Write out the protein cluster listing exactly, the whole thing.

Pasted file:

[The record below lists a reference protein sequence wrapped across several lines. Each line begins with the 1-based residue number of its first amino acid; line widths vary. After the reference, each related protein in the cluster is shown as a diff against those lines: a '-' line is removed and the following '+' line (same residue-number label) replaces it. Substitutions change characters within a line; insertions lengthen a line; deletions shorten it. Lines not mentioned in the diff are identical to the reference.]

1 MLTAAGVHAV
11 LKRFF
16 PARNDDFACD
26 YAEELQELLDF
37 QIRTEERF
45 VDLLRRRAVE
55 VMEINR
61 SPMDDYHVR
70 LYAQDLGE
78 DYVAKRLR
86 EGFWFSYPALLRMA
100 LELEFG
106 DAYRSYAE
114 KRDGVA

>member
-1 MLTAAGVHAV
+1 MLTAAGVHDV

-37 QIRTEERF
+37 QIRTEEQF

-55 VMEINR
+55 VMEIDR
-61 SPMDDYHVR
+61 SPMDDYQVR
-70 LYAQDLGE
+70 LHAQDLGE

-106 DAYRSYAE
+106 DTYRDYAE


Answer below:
[The record below lists a reference protein sequence wrapped across several lines. Each line begins with the 1-based residue number of its first amino acid; line widths vary. After the reference, each related protein in the cluster is shown as a diff against those lines: a '-' line is removed and the following '+' line (same residue-number label) replaces it. Substitutions change characters within a line; insertions lengthen a line; deletions shorten it. Lines not mentioned in the diff are identical to the reference.]

1 MLTAAGVHAV
11 LKRFF
16 PARNDDFACD
26 YAEELQELLDF
37 QIRTEERF
45 VDLLRRRAVE
55 VMEINR
61 SPMDDYHVR
70 LYAQDLGE
78 DYVAKRLR
86 EGFWFSYPALLRMA
100 LELEFG
106 DAYRSYAE
114 KRDGVA

>member
-1 MLTAAGVHAV
+1 MLTAAGVHDV

-37 QIRTEERF
+37 QIRTEEQF

-55 VMEINR
+55 VMEIDR
-61 SPMDDYHVR
+61 SPMDDYQVR
-70 LYAQDLGE
+70 LHAQDLGE

-106 DAYRSYAE
+106 DTYRDYAE